Dear Dan Brown

I’m sorry.

In the last six years, I called you a lot of naughty things. A bastard and a hack; some kind of pestilence and another sort of joke. I said you were the worst writer I’d read, oh, the worst by far. Happily, I threatened to set your point-of-sale stands on fire. And I told my friends and my family they were chumps for bothering with your latest. And when I moved into my flat, I put a copy of Angels and Demons on my bookshelves, for a laugh, so I could point and go, if that bastard’s there, then so can I be. Sometime.

Dan Brown, I didn’t like your smug face. The face on you – your multi-million selling, best-award-winning, multi-print-running, round face, with your cute little chin dimple. Or your suit.

Danny-boy, I saw you on the news that time, and I said, I bet you plagiarised from that Jesus textbook, you bloody get. I bet you did. And I sneered at your name, and I added an ‘F’ to the middle of it, which stood for a coarse version of ‘flipping’. And me and my friends, when we talked of your exceptionally well orchestrated marketing campaigns, we all walked round going, DAN FLIPPING BROWN, but ruder. Because, Dan Brown, you were everywhere. Your crown was a frigging massive royalty check.

But Dan Brown, look. I’m just so sorry. I think it’s that I misunderstood you. See, it started with Stephen King. I thought he was a right dick as well. And then I read one of his stories – I forget which – and it was so perfectly taut it had sheen. And I thought, I’ve got it all wrong. I’ve got it all wrong.

Don’t get me too wrong, though. I like all sorts. Takes all sorts, doesn’t it? But Dan Brown, I am sorry. I’m sorry because you write what you write because you know exactly how to write.

I’m sorry because you made my brother, who I’m pretty sure has never read a book in his life, read four of your books in as many weeks.

Also, Dan Brown, I’m sorry because despite jealously hating you, I couldn’t stop reading your multi-chart-riding Angels and Demons. Because even though it’s cheesy, and you do that convenient thing where your main characters suddenly recall facts from nineteen years ago, like the time they were on the toilet and they read about some arcane superstition that’s relevant to the plot hole you’re closing, even though of all of these things, and especially your deranged similes, you know how to shift us across your pages.

I’m sorry because you know exactly what you’re doing. You don’t seriously think that people stare into their own dark souls – or whatever your baddies do – but you know that the image, however clichéd, conveys the message. Because you use clichés to speed your writing – and why not?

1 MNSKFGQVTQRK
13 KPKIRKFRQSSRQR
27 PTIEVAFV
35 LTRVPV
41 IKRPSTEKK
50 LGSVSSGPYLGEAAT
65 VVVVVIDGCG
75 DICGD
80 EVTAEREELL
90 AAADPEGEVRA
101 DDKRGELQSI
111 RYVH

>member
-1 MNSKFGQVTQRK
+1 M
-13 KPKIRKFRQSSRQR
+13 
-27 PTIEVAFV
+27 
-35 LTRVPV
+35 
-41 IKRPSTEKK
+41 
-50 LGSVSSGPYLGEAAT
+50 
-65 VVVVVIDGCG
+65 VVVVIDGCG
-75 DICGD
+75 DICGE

Because I realise now that the best writers are the writers understood by everybody. And you’re pretty ace at cliffhangers.

And you have 12 novels in you. That’s what Wikipedia says. 12. That is so many novels, with so many ideas, and so many plot holes to close so inventively with your main character’s ruthless memory.

Bye now.

Matt

10 thoughts on “Dear Dan Brown

  1. Pingback: Tweets that mention Dear Dan Brown | Matthew Hill's website -- Topsy.com

  2. Ditto. I devoured his books. The DaVinci symbol satiated my thirst for some history and mystery, while Angels and Demons let me down at the end. Still he’s a racer of a writer. Maybe we don’t have to be flipping perfect to get there.

  3. Must admit, Mr Brown’s stories have been among my guilty pleasures for a while now.

    I used to spend my time reading them, while shaking my head about the blatantly unrealistic telegraphing of plot details (a bit like on the TV where someone speaks on the phone and does both sides of the conversation, repeating everything the other party says)

    Now though, I read them as though they’re film scripts, because let’s face it: that’s the way he writes them. I suppose you always know what you expect: a decent yarn that doesn’t require a lot of thinking about, but gives the impression that it does.

    Nice to see someone giving him a break, instead of everyone just slagging off his skills and his style, (though I suppose the millions in royalties tend to soften the pain for him anyway.)

    A good post Mathew. Maybe now you could do one justifying how JK Rowling gets away with making her stories up as she goes along!

  4. A midlist author once said her favorite writer was Stephen King. When asked why she said because King sells millions of books, my publisher was able to take on my book. Same could be said of Dan Brown.

  5. –Carrie

    We don’t. But maybe a nice tan jacket will help.

    –Dave
    How-do, Dave Barlett. Head-shaking is all part of the fun. I watched The Human Centipede the other night and it was the same deal. The cognitive dissonance involved with enjoying the turgid is what makes it extra special.

    I doubt he expected the millions. I also doubt he even cares — the rare kind of writer who can take so much shit but not want to off themselves. Perhaps the two are linked…

    I may well write that Dear JK post. In fact I probably will. Thanks for popping along!

    –Gale

    Yep, definitely. Makes you realise that moaning about lowest-common denominators doesn’t actually get you anywhere.

    –Mark

    But… but… but… but –

  6. Stewart Lee’s favourite Dan Brown morsel:

    ‘The famous man looked at the red cup.’

    You’ve a long way to go before you can match that kind of prose Mr Hill!

  7. Been cast into the murky WordPress depths by my employers and you were the first person I remember banging on about its wonders, so I had a quick Google of yer.
    Hope you’re all good matey!

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